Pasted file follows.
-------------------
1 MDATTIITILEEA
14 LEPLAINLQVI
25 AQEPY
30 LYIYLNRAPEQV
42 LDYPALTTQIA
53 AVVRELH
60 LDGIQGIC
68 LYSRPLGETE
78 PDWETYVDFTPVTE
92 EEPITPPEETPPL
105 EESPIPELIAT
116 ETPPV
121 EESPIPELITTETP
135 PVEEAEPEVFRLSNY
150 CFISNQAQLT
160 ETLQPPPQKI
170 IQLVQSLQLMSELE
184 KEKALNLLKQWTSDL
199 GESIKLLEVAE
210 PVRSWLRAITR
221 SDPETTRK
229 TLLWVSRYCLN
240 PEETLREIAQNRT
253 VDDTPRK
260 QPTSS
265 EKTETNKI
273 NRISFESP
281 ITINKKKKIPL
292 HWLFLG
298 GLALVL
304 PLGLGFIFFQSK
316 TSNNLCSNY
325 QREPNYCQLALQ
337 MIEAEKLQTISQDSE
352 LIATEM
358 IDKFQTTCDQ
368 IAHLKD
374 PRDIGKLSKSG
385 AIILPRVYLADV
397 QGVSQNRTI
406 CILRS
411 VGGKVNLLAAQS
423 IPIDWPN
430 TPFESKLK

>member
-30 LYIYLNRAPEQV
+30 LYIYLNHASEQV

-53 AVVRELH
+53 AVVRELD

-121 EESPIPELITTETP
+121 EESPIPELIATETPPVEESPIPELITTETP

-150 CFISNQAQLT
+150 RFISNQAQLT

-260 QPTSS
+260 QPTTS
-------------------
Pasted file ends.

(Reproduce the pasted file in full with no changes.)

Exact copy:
1 MDATTIITILEEA
14 LEPLAINLQVI
25 AQEPY
30 LYIYLNRAPEQV
42 LDYPALTTQIA
53 AVVRELH
60 LDGIQGIC
68 LYSRPLGETE
78 PDWETYVDFTPVTE
92 EEPITPPEETPPL
105 EESPIPELIAT
116 ETPPV
121 EESPIPELITTETP
135 PVEEAEPEVFRLSNY
150 CFISNQAQLT
160 ETLQPPPQKI
170 IQLVQSLQLMSELE
184 KEKALNLLKQWTSDL
199 GESIKLLEVAE
210 PVRSWLRAITR
221 SDPETTRK
229 TLLWVSRYCLN
240 PEETLREIAQNRT
253 VDDTPRK
260 QPTSS
265 EKTETNKI
273 NRISFESP
281 ITINKKKKIPL
292 HWLFLG
298 GLALVL
304 PLGLGFIFFQSK
316 TSNNLCSNY
325 QREPNYCQLALQ
337 MIEAEKLQTISQDSE
352 LIATEM
358 IDKFQTTCDQ
368 IAHLKD
374 PRDIGKLSKSG
385 AIILPRVYLADV
397 QGVSQNRTI
406 CILRS
411 VGGKVNLLAAQS
423 IPIDWPN
430 TPFESKLK

>member
-30 LYIYLNRAPEQV
+30 LYIYLNHASEQV

-53 AVVRELH
+53 AVVRELD

-121 EESPIPELITTETP
+121 EESPIPELIATETPPVEESPIPELITTETP

-150 CFISNQAQLT
+150 RFISNQAQLT

-260 QPTSS
+260 QPTTS